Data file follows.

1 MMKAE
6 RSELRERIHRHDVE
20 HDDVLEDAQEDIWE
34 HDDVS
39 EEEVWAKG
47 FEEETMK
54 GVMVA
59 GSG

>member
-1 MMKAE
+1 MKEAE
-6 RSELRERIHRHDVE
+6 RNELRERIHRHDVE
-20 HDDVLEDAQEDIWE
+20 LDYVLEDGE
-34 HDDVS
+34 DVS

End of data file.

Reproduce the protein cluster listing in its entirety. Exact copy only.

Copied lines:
1 MMKAE
6 RSELRERIHRHDVE
20 HDDVLEDAQEDIWE
34 HDDVS
39 EEEVWAKG
47 FEEETMK
54 GVMVA
59 GSG

>member
-1 MMKAE
+1 MKEAE
-6 RSELRERIHRHDVE
+6 RNELRERIHRHDVE
-20 HDDVLEDAQEDIWE
+20 LDYVLEDGE
-34 HDDVS
+34 DVS